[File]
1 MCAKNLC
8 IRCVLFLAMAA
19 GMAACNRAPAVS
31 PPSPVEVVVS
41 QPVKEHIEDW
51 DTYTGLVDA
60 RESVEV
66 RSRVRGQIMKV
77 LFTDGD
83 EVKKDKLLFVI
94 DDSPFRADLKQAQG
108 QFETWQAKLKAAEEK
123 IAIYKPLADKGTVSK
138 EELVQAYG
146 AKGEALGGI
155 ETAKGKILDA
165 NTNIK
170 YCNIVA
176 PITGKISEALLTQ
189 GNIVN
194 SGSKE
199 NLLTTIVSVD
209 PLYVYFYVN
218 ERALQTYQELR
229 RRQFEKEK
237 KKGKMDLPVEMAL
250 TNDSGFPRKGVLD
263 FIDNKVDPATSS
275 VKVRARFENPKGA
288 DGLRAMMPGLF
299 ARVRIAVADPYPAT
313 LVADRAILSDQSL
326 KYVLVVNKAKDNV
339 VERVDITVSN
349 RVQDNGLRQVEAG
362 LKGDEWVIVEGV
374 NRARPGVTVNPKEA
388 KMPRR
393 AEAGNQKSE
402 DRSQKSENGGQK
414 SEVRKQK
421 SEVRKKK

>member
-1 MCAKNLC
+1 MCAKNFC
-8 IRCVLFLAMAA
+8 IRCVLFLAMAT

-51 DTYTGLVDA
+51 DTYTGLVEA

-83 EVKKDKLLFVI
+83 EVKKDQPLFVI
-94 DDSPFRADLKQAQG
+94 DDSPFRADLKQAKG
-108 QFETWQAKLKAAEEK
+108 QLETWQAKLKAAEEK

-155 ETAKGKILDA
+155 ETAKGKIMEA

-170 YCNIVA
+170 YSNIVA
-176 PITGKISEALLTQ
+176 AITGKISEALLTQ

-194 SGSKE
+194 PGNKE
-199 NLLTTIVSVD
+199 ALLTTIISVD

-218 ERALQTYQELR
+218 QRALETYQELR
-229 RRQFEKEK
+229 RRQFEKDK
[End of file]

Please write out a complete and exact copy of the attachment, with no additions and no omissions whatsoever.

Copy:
1 MCAKNLC
8 IRCVLFLAMAA
19 GMAACNRAPAVS
31 PPSPVEVVVS
41 QPVKEHIEDW
51 DTYTGLVDA
60 RESVEV
66 RSRVRGQIMKV
77 LFTDGD
83 EVKKDKLLFVI
94 DDSPFRADLKQAQG
108 QFETWQAKLKAAEEK
123 IAIYKPLADKGTVSK
138 EELVQAYG
146 AKGEALGGI
155 ETAKGKILDA
165 NTNIK
170 YCNIVA
176 PITGKISEALLTQ
189 GNIVN
194 SGSKE
199 NLLTTIVSVD
209 PLYVYFYVN
218 ERALQTYQELR
229 RRQFEKEK
237 KKGKMDLPVEMAL
250 TNDSGFPRKGVLD
263 FIDNKVDPATSS
275 VKVRARFENPKGA
288 DGLRAMMPGLF
299 ARVRIAVADPYPAT
313 LVADRAILSDQSL
326 KYVLVVNKAKDNV
339 VERVDITVSN
349 RVQDNGLRQVEAG
362 LKGDEWVIVEGV
374 NRARPGVTVNPKEA
388 KMPRR
393 AEAGNQKSE
402 DRSQKSENGGQK
414 SEVRKQK
421 SEVRKKK

>member
-1 MCAKNLC
+1 MCAKNFC
-8 IRCVLFLAMAA
+8 IRCVLFLAMAT

-51 DTYTGLVDA
+51 DTYTGLVEA

-83 EVKKDKLLFVI
+83 EVKKDQPLFVI
-94 DDSPFRADLKQAQG
+94 DDSPFRADLKQAKG
-108 QFETWQAKLKAAEEK
+108 QLETWQAKLKAAEEK

-155 ETAKGKILDA
+155 ETAKGKIMEA

-170 YCNIVA
+170 YSNIVA
-176 PITGKISEALLTQ
+176 AITGKISEALLTQ

-194 SGSKE
+194 PGNKE
-199 NLLTTIVSVD
+199 ALLTTIISVD

-218 ERALQTYQELR
+218 QRALETYQELR
-229 RRQFEKEK
+229 RRQFEKDK